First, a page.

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The wild beauty of these mountains provides one of the high spots for a visit to Donegal. Errigal Mountain, the range’s tallest peak at 751m, attracts keen hikers the cream of the mountain scenery lies within Glenveagh National Park. Covering nearly 16,500 ha, this takes...

Since Handa Island was adopted by the Royal Society for the Protection of Birds in 1962, it has become a mecca for British ornithologists and enthusiastic amateur birdwatchers. The island has the greatest concertation of seabirds in the north-west and at nesting time they are...

Sheltered by the slopes of the Twelve Bens, this lakeside castle is a romantic, battlemented Gothic Revival fantasy. It was built as a present for his wife by Mitchell Henry (1826-1911), who was a Manchester tycoon and later Galway MP. The Henrys also purchased a...

A site of mythical importance, Tara was the political and spiritual centre of Celtic Ireland and the seat of the High Kings until the 11th century. The spread of Christianity, which eroded the importance of Tara, is marked by a statue of St Patrick. The...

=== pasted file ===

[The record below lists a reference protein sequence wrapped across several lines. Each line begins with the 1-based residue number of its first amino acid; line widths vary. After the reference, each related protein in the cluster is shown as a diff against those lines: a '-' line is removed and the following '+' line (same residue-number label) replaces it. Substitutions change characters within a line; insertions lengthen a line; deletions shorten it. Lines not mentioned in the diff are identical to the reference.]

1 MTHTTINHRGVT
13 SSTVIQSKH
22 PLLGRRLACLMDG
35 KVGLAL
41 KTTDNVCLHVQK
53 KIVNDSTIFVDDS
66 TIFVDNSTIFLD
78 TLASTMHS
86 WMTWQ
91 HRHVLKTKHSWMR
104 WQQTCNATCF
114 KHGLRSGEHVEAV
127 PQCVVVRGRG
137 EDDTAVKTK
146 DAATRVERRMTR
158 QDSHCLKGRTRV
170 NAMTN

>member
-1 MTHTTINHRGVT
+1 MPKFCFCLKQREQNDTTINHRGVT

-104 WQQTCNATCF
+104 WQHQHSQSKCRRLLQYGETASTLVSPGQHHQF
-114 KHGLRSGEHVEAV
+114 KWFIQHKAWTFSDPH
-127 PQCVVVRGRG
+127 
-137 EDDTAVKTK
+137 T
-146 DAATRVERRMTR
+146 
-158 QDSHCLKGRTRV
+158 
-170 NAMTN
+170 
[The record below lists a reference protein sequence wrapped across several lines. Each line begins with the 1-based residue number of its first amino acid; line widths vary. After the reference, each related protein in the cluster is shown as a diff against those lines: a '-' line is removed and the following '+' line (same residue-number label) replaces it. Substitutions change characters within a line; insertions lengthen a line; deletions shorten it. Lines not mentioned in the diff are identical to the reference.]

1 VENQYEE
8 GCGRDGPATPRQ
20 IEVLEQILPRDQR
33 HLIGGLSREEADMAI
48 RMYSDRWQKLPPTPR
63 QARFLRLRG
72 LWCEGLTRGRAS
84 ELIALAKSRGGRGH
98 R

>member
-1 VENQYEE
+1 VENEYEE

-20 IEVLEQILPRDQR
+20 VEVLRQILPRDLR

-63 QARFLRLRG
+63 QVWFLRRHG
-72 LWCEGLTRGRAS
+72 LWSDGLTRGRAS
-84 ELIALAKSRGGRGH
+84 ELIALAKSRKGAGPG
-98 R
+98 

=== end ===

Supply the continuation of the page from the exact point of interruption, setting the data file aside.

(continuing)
A little to the West of the city centre, ringed by a wall 11km (7 miles) long, is Europe’s largest enclosed city park. Phoenix Park is over 1700 acres in size. The name “Phoenix” is said to be a corruption of the Gaelic Fionn Uisce,...

This charming village on the banks of the Shannon is the seat of the Knights of Glin, a branch of the Fitzgerald’s who have lived in the district for seven centuries. Their first medieval castle is a ruin, but west of the village you can...

The lush valley of the River Aherlow runs between the Galty Mountains and the wooded ridge of Slievenamuck. Bounded by the villages of Galbally and Bansha, the glen was historically an important pass between Limerick and Tipperary and a notorious hideout for outlaws.   Today there are...

Completed in 1802 by James Gandon, this majestic building was virtually gutted 120 years later during the Irish Civil War when government forces bombarded anti-Treaty rebels into submission. The adjacent Public Records Office, with documents dating back to the 12th century, was destroyed by fire.   In...

One of the most charming fishing villages on Galway Bay, Kinvarra’s appeal lies in its sheltered, seaweed-clad harbour and traditional seafaring atmosphere. From medieval times, its fortunes were closely linked to Kilmacduagh, the powerful monastery and bishopric upon which the village depended.   The pier is bordered...

This sleepy market town has a distinctly old-fashioned air. In the 15th century, it was a strategic site commanding access west to Clonmel and southeast to Waterford, but after Tudor times the town sank into oblivion.   Ormond Castle, although once a fortress, is the finest surviving...